Masters and Johnson (1970), the pioneering sex researchers, described a woman’s cycles of sexual arousal as having several phases. They believed that women moved through each phase in a linear fashion. They called this cycle the “human sexual response cycle.”
The phases are described as:
- the excitement phase: this phase is marked by an elevated heart rate, faster breathing, increased blood pressure, blood flow to the genitals and vaginal lubrication.
- the plateau phase: this is essentially just a higher level of arousal.
- the orgasm or climax phase
- the resolution phase: during this phase the body will return to the pre-aroused state.
The delineation of this cycle was helpful in assisting some individuals in understanding their sexual responses, however, a lot more has been uncovered in the last 40 years. Many women do not go through all these phases and most do not necessarily go through them in a linear fashion. Some women never have orgasms yet have desire and arousal. It is possible that that progression from desire, through arousal to orgasm may be more characteristic of men than women. Another researcher, named Basson, states, “There is an unfounded assumption that desire always proceeds arousal, which precedes orgasm…It is often the case that arousal precedes desire. The physical aspect of sexual activity can lead to feelings of arousal, which can facilitate desire and a wish to continue sexual activity”. So a new model now exists where arousal and desire co-exist and reinforce each other.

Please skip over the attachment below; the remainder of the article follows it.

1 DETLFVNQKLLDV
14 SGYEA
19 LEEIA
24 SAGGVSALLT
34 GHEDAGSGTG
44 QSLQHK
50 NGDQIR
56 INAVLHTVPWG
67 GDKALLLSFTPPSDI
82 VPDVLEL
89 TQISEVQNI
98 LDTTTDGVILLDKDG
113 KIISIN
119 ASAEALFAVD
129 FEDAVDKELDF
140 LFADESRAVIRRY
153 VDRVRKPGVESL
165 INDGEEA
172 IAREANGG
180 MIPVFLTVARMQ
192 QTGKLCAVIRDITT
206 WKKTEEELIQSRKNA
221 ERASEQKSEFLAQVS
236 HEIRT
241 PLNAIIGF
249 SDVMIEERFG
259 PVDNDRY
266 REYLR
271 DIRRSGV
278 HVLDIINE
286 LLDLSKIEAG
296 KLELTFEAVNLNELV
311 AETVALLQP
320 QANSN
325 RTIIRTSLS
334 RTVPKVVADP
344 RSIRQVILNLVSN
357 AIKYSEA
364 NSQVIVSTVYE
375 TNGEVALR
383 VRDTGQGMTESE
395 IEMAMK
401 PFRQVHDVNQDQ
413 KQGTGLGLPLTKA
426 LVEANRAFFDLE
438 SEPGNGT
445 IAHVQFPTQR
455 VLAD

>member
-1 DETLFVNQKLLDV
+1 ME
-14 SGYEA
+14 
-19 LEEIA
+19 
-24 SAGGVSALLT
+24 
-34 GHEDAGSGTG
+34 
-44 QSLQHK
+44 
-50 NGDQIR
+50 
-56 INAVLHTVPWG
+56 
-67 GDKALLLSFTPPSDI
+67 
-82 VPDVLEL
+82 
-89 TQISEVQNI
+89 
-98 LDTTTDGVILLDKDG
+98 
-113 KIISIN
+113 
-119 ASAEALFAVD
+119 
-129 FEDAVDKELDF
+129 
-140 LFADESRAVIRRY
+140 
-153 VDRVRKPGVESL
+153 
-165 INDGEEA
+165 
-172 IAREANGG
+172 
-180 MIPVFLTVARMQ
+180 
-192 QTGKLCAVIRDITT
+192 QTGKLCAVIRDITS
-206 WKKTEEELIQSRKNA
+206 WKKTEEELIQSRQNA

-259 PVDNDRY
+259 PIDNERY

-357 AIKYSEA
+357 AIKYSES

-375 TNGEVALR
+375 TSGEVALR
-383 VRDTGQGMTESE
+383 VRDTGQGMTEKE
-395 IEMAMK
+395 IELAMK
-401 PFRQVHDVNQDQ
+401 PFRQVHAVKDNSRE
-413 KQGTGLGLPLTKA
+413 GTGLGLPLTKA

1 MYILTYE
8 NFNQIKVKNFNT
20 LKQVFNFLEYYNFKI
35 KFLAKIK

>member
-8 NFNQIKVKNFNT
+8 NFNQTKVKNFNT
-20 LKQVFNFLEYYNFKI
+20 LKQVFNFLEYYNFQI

This is important in the treatment of female sexual dysfunction because we may need to assist women with low desire or lack of arousal from a multitude of angles. The mythology around sexual response can be very damaging. Many women feel they should experience sex or their sexuality in a certain way. Every woman is unique. And ultimately sexuality is multi-faceted. Desire, arousal, and orgasms are all overlapping parts of a sexual whole.